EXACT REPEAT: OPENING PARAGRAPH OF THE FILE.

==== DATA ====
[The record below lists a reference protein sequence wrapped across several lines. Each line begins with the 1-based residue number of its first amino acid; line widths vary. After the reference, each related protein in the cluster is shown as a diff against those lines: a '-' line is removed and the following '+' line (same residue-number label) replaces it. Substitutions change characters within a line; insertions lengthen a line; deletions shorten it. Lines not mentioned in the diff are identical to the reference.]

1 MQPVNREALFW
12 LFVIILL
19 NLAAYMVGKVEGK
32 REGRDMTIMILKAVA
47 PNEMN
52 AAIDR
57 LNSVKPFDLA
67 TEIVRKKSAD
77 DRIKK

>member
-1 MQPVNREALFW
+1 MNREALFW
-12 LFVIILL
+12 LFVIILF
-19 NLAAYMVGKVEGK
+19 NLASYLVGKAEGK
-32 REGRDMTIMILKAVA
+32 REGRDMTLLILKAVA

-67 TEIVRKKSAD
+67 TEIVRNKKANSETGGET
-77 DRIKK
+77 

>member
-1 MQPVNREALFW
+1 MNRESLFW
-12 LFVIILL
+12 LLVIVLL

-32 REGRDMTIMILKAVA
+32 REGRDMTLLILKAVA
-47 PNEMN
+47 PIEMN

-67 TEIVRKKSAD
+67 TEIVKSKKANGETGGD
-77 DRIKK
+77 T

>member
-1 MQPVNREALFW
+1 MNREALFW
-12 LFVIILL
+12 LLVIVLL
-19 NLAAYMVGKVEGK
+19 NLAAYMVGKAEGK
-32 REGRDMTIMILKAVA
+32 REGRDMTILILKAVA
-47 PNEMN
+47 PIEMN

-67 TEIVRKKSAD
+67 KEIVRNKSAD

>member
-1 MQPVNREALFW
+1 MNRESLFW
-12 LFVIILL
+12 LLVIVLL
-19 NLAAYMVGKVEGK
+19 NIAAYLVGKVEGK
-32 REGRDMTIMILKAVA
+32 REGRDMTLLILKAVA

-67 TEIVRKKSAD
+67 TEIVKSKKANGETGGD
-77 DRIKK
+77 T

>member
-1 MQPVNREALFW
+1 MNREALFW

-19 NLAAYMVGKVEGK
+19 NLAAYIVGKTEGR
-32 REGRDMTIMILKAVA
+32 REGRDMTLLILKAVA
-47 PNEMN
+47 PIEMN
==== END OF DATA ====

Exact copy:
[The record below lists a reference protein sequence wrapped across several lines. Each line begins with the 1-based residue number of its first amino acid; line widths vary. After the reference, each related protein in the cluster is shown as a diff against those lines: a '-' line is removed and the following '+' line (same residue-number label) replaces it. Substitutions change characters within a line; insertions lengthen a line; deletions shorten it. Lines not mentioned in the diff are identical to the reference.]